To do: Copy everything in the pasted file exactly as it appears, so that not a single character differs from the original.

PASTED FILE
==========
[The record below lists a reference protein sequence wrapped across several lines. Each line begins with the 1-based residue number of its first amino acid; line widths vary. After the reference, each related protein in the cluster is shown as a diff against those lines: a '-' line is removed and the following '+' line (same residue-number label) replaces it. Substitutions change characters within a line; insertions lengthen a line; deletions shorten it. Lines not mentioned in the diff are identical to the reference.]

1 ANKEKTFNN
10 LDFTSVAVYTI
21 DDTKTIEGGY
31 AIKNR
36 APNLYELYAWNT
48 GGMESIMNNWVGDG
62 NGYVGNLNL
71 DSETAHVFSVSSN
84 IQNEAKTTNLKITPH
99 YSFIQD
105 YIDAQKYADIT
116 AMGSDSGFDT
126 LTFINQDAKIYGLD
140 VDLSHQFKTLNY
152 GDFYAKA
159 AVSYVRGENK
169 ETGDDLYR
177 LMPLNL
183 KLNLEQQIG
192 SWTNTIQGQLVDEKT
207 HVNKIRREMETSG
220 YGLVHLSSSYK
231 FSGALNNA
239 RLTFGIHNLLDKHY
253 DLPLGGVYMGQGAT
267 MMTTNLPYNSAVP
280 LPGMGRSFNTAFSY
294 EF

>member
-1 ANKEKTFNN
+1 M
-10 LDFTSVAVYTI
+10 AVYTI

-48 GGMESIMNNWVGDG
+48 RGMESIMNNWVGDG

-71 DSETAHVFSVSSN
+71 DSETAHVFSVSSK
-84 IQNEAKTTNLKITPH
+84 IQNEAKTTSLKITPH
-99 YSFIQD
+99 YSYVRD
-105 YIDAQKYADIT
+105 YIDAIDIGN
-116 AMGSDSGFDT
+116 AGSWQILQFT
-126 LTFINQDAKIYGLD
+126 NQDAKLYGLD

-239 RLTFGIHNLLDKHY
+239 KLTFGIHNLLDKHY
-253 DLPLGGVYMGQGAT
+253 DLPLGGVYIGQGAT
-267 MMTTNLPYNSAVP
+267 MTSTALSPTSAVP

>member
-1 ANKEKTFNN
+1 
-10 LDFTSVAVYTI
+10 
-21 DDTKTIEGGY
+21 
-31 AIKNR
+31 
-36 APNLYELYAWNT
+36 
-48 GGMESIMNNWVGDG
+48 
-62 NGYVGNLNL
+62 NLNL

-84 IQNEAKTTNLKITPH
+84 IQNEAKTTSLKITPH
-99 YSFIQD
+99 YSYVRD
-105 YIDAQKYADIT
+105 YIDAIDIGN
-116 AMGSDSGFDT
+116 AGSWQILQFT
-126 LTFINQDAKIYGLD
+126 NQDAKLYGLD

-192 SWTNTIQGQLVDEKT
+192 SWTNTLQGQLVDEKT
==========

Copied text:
[The record below lists a reference protein sequence wrapped across several lines. Each line begins with the 1-based residue number of its first amino acid; line widths vary. After the reference, each related protein in the cluster is shown as a diff against those lines: a '-' line is removed and the following '+' line (same residue-number label) replaces it. Substitutions change characters within a line; insertions lengthen a line; deletions shorten it. Lines not mentioned in the diff are identical to the reference.]

1 ANKEKTFNN
10 LDFTSVAVYTI
21 DDTKTIEGGY
31 AIKNR
36 APNLYELYAWNT
48 GGMESIMNNWVGDG
62 NGYVGNLNL
71 DSETAHVFSVSSN
84 IQNEAKTTNLKITPH
99 YSFIQD
105 YIDAQKYADIT
116 AMGSDSGFDT
126 LTFINQDAKIYGLD
140 VDLSHQFKTLNY
152 GDFYAKA
159 AVSYVRGENK
169 ETGDDLYR
177 LMPLNL
183 KLNLEQQIG
192 SWTNTIQGQLVDEKT
207 HVNKIRREMETSG
220 YGLVHLSSSYK
231 FSGALNNA
239 RLTFGIHNLLDKHY
253 DLPLGGVYMGQGAT
267 MMTTNLPYNSAVP
280 LPGMGRSFNTAFSY
294 EF

>member
-1 ANKEKTFNN
+1 M
-10 LDFTSVAVYTI
+10 AVYTI

-48 GGMESIMNNWVGDG
+48 RGMESIMNNWVGDG

-71 DSETAHVFSVSSN
+71 DSETAHVFSVSSK
-84 IQNEAKTTNLKITPH
+84 IQNEAKTTSLKITPH
-99 YSFIQD
+99 YSYVRD
-105 YIDAQKYADIT
+105 YIDAIDIGN
-116 AMGSDSGFDT
+116 AGSWQILQFT
-126 LTFINQDAKIYGLD
+126 NQDAKLYGLD

-239 RLTFGIHNLLDKHY
+239 KLTFGIHNLLDKHY
-253 DLPLGGVYMGQGAT
+253 DLPLGGVYIGQGAT
-267 MMTTNLPYNSAVP
+267 MTSTALSPTSAVP

>member
-1 ANKEKTFNN
+1 
-10 LDFTSVAVYTI
+10 
-21 DDTKTIEGGY
+21 
-31 AIKNR
+31 
-36 APNLYELYAWNT
+36 
-48 GGMESIMNNWVGDG
+48 
-62 NGYVGNLNL
+62 NLNL

-84 IQNEAKTTNLKITPH
+84 IQNEAKTTSLKITPH
-99 YSFIQD
+99 YSYVRD
-105 YIDAQKYADIT
+105 YIDAIDIGN
-116 AMGSDSGFDT
+116 AGSWQILQFT
-126 LTFINQDAKIYGLD
+126 NQDAKLYGLD

-192 SWTNTIQGQLVDEKT
+192 SWTNTLQGQLVDEKT